However, because discs are tied to a specific player you will not be able to sell them on once you have tired of them: no BD+ Blu-ray on eBay. It is also likely to make it impossible to create back-up copies of discs."

The news item from that web site does not contain such text in its article? :confused:

Curious?
 

Bald Monkey

Novice Member
If this is true, then I would have thought that would be a real nail in the coffin for Blu-ray.

It would seem impossible that the BDA would consider this, sure they may have pandered to the studios need for DRM more than HD-DVD so far, but why would they damage their own format to such an extent, this just doesn't make sense IMO...
:confused:
 

Gadget Freak

Active Member
This can't be right, what happens when your player needs replacing ?
 

mmace

Active Member
so, if you have hundreds of movies, costing you a small fortune, all with BD+ and your player dies on you then you have no choice but to replace your collection too?
what a load of rubbish!
 

gixxerman

Active Member
Gixxerman. Can you please tell us where you got the following text from??



The news item from that web site does not contain such text in its article? :confused:

Curious?

- It used to, my quote is exactly as it was originally (if you need proof see their comments section where the unannounced update/change to the article is mentioned).

In the interests of fairness here is the updated version -

The Blu-ray Disc Association has announced that following breaches of the security of the high-definition format's AACS security technology, it has brought forward the planned release date of the BD-Plus (BD+), a more advanced anti-copying system.
BD+ is an entirely different encryption system to AACS. Instead of each movie having the same encryption key, BD+ allows each disc to install a small piece of encryption software on a player, so that each disc has its own key.

A method for extracting Blu-ray keys was published in January (the rival HD DVD format, which also uses AACS, had already been cracked). As a result, the AACS licensing body last week released a security update that supplied new encryption keys for the affected discs. However this means that existing discs can no longer be played until the update is applied.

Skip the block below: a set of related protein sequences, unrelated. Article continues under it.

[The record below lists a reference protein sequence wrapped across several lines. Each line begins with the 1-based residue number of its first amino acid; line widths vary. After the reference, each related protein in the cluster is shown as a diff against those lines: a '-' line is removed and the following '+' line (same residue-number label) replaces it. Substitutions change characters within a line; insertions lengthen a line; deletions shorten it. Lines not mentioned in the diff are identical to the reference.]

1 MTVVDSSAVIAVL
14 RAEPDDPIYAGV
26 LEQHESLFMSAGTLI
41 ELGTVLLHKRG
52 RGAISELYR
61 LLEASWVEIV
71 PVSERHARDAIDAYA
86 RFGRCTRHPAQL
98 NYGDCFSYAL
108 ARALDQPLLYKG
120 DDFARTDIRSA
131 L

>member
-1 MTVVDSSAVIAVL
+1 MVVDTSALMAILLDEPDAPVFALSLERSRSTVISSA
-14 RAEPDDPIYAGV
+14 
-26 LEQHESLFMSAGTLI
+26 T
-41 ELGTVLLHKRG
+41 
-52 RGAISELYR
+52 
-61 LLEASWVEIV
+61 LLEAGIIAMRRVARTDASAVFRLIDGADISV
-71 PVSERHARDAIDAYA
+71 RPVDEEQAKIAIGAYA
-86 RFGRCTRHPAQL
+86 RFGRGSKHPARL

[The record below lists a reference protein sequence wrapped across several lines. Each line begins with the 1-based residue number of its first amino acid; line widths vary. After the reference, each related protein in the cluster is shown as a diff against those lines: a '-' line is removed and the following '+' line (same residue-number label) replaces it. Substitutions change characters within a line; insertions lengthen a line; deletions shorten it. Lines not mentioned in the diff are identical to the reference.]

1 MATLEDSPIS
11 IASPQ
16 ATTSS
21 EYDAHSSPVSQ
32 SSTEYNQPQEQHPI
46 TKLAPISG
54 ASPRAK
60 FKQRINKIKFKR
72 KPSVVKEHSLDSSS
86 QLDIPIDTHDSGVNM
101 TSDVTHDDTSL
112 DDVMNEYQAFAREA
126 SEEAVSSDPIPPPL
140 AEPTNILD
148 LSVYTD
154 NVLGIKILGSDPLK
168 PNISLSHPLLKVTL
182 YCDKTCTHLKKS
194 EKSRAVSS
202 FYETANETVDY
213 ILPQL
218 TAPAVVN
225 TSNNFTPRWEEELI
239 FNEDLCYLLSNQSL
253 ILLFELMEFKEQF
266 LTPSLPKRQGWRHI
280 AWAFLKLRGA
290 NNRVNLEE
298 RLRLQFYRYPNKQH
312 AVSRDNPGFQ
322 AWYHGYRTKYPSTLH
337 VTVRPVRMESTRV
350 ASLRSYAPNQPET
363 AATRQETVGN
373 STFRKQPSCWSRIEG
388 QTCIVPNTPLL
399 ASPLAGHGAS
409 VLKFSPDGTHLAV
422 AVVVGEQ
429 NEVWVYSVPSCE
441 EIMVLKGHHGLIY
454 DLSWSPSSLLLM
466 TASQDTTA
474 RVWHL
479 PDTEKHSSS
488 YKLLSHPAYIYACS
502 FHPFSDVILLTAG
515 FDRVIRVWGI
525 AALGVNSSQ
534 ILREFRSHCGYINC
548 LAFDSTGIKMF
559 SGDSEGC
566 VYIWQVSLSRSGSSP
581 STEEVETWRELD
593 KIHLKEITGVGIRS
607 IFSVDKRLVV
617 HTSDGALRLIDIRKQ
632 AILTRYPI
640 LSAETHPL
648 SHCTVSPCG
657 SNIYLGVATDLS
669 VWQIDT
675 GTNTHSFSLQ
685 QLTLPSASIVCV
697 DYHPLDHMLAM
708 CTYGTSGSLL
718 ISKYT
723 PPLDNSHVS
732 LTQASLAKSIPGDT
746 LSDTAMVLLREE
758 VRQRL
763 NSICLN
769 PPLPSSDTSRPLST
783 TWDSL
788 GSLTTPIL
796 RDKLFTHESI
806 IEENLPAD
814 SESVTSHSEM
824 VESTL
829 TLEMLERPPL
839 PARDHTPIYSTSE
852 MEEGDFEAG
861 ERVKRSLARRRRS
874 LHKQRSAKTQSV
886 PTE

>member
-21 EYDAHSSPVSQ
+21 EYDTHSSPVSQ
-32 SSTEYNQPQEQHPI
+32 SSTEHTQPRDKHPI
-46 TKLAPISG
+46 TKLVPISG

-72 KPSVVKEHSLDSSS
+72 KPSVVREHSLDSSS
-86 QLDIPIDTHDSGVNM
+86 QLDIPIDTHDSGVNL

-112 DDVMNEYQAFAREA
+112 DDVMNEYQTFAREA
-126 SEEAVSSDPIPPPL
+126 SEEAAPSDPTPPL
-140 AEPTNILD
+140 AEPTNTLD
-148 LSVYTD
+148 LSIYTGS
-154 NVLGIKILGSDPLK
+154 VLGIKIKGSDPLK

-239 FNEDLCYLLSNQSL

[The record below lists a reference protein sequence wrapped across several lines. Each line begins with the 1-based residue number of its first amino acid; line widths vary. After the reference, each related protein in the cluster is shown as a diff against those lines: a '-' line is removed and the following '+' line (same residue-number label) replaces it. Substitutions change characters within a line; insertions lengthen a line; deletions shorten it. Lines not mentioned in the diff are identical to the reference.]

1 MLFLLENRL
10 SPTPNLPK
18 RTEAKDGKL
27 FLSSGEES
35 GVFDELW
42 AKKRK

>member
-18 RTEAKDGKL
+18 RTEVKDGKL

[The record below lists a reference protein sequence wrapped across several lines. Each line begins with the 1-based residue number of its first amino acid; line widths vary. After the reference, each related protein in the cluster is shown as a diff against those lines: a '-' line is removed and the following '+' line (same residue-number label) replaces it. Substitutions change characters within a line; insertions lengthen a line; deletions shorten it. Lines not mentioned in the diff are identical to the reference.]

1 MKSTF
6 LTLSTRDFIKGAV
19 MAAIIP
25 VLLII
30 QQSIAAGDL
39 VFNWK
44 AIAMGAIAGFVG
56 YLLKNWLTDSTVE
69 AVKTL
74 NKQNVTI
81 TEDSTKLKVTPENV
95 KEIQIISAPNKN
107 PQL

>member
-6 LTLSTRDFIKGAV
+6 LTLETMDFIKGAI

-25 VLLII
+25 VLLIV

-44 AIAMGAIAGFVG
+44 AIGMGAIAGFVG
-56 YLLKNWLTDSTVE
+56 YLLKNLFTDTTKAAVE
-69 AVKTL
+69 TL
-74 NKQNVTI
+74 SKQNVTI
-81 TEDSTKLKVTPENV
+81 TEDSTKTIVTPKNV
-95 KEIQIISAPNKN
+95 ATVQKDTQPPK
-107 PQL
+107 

BD+ would avoid this scenario, by applying the DRM to individual discs rather than movie titles.

The Blu-ray Disc Association reports that player compatibility testing has ended and that studios have had test discs for the last few months.

Once BD+ is available it will add between seven to 28 days per title to production time. 20th Century Fox is expected to be one of the firsts to implement this new technology, having slowed disc production since the attacks on AACS, and Sony Pictures is planning to be using it by the end of the year.

http://www.computerbuyer.co.uk/

- I must admit I wondered how (without any sort of burning process) it could be appied to the discs themselves.

But in any even I still regard BD's version of DRM as fundamentally anti-consumer and well worth avoiding.
 

Bald Monkey

Novice Member
It appears the article has now been changed.. :rolleyes:

To be fair when I first read it, it was as Gixerman has posted, he hasn't just made this up :D
 

Bluetyler

Member
- It used to, my quote is exactly as it was originally (if you need proof see their comments section where the unannounced update/change to the article is mentioned).

In the interests of fairness here is the updated version -



http://www.computerbuyer.co.uk/

- I must admit I wondered how (without any sort of burning process) it could be appied to the discs themselves.

But in any even I still regard BD's version of DRM as fundamentally anti-consumer and well worth avoiding.